Overhead allocators, allocator-aware containers and lifetime management for D objects.

Package Information

Version0.4.9 (2017-Feb-13)
CopyrightCopyright © 2015, Etienne Cimon
AuthorsEtienne Cimon, Sönke Ludwig, others...
Registered byEtienne Cimon
Dependencies none


To use this package, put the following dependency into your project's dependencies section:



Build Status

The memutils library provides a set of 4 enhanced allocators tweaked for better performance depending on the scope. A new allocation syntax comes with many benefits, including the easy replacement of allocators.

  • AppMem : The AppMem Allocator pipes through the original garbage collection, but is integrated to support the new syntax and recommends manual management. If the DebugAllocator is disabled, automatic garbage collection works through this allocator but it will not call any explicit destructors.
  • ThreadMem: This allocator is fine tuned for thread-local heap allocations and doesn't slow down due to locks or additional pressure on the GC.
  • SecureMem: When storing sensitive data such as private certificates, passwords or keys, the CryptoSafe allocator enhances safety by zeroising the memory after being freed, and optionally it can use a memory pool (SecurePool) that doesn't get dumped to disk on a crash or during OS sleep/hibernation.
  • alloc!T: Overrides the GC using the PoolStack, or falls back on new if no pools are available.

The allocator-friendly containers are:

  • Vector: An array.
  • Array: A RefCounted vector (allows containers to share ownership).
  • HashMap: A hash map.
  • HashMapRef: A RefCounted hashmap (allows containers to share ownership).
  • RBTree: A red black tree.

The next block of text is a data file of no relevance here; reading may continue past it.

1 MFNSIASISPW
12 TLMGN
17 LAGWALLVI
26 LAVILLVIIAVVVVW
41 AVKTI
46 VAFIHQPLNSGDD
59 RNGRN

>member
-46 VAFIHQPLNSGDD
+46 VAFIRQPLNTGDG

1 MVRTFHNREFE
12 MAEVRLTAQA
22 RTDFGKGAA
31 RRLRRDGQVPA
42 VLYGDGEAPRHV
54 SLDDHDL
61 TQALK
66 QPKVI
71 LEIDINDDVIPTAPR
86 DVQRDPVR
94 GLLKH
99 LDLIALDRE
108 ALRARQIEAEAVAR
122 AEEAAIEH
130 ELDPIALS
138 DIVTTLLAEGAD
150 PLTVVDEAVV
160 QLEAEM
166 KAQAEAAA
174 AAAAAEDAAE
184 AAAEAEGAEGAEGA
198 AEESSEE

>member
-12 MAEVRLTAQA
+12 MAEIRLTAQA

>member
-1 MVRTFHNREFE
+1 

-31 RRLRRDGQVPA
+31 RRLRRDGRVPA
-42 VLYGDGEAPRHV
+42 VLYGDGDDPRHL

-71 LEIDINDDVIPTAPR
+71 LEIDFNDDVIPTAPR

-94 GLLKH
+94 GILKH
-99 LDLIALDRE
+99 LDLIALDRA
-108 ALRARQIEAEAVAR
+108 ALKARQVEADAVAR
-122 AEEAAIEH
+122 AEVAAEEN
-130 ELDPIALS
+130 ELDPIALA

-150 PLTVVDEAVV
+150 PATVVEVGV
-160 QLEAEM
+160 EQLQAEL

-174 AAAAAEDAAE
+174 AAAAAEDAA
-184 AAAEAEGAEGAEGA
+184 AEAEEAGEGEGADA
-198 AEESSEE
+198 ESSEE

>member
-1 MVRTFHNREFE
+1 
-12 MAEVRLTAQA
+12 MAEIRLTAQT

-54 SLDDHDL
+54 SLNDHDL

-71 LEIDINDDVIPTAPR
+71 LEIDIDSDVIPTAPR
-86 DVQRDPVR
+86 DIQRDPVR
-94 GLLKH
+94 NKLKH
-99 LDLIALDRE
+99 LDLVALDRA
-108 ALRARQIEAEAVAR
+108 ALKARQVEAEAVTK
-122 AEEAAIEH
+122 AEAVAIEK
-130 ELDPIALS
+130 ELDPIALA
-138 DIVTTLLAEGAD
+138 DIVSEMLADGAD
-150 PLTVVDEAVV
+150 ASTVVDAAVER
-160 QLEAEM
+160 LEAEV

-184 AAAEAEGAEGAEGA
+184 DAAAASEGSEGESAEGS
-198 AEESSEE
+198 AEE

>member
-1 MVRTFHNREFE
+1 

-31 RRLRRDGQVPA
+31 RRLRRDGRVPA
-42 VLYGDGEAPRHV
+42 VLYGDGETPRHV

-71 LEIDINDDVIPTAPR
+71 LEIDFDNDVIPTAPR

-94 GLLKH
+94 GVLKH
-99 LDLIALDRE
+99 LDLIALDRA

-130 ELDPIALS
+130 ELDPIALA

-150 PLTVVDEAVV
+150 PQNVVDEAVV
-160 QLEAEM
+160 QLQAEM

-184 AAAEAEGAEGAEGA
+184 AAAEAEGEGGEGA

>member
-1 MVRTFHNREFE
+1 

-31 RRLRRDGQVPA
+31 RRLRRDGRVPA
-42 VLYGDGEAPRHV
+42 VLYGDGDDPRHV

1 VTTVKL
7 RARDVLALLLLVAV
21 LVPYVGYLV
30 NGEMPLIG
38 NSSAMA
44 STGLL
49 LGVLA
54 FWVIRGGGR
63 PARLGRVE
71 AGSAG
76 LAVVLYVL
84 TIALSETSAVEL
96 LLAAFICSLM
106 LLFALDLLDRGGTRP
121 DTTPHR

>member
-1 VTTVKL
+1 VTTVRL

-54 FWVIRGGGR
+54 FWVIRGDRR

• DictionaryList: Similar to a MultiMap in C++, but implemented as a linear search array

The allocator-friendly lifetime management objects are:

  • RefCounted: Similar to shared_ptr in C++, it's also compatible with interface casting.
  • Unique: Similar to unique_ptr in C++, by default it will consider objects to have been created with new, but if a custom allocator is specified it will destroy an object pointer allocated from the same allocator with .free.
  • ScopedPool: Adds a Pool to the PoolStack until the end of scope, allowing an override of GC allocations when calling alloc anywhere beyond its creation.

The RefCounted object makes use of a new mixin template, available to replace the alias this m_obj; idiom, it can be found in memutils.helpers. It enables the proxying of operators (including operator overloads) from the underlying object. Type inference will not work for callback delegates used in methods such as opApply, but essentially it allows the most similar experience to base interfaces.


struct MyString {
 mixin Embed!m_obj; // This object impersonates a string!
 string m_obj;
 // Custom methods extend the features of the `string` base type!
 void toInt() { }
void main() { 
 string ms = MyString.init; // implicit casting also works
 MyString ms2 = MyString("Hello");
 // You can "dereference" the underlying object with `opStar()`
 assert(is(typeof(*ms2) == string)); 

You can use AppMem, ThreadMem, SecureMem for array or object allocations!

 A a = ThreadMem.alloc!A();
 // do something with "a";

 ubyte[] ub = AppMem.alloc!(ubyte[])(150);
 assert(ub.length == 150);

The Vector container, like every other container, takes ownership of the underlying data.

 string val;
 string gcVal;
 	Vector!char data; // Uses a thread-local allocator by default (LocklessFreeList)
 	data ~= "Hello there";
 	val = data[]; // use opslice [] operator to access the underlying array.
 	gcVal = data[].idup; // move it to the GC to escape the scope towards the unknown!
 assert(gcVal == "Hello there");
 writeln(val); // SEGMENTATION FAULT: The data was collected! (this is a good thing).

The Array type is a RefCounted!(Vector), it allows a hash map to take partial ownership, because objects marked @disable this(this) are not compatible with the containers.

 	HashMap!(string, Array!char) hmap;
 	hmap["hey"] = Array!(char)("Hello there!");
 	assert(hmap["hey"][] == "Hello there!");

Using the GC (AppMem) for containers will still call free() by default, you must copy the data if you want it to escape the scope.

 string gcVal;
 	Vector!(char, AppMem) data;
 	data ~= "Hello there";
 	gcVal = data[].idup;
 assert(gcVal == "Hello there");

The Unique lifetime management object takes ownership of GC-allocated memory by default. It will free the memory explicitely when it goes out of scope, and it works as an object member!

 class A {
 	int a;
 A a = new A;
 { Unique!A = a; }
 assert(a is null);

See source/tests.d for more examples.

Available versions

0.4.9 0.4.8 0.4.7 0.4.6 0.4.5 0.4.4 0.4.3 0.4.2 0.4.1 0.4.0 0.3.8 0.3.7 0.3.6 0.3.5 0.3.4 0.3.3 0.3.2 0.3.1 0.3.0 ~master ~remove_32mscoff_config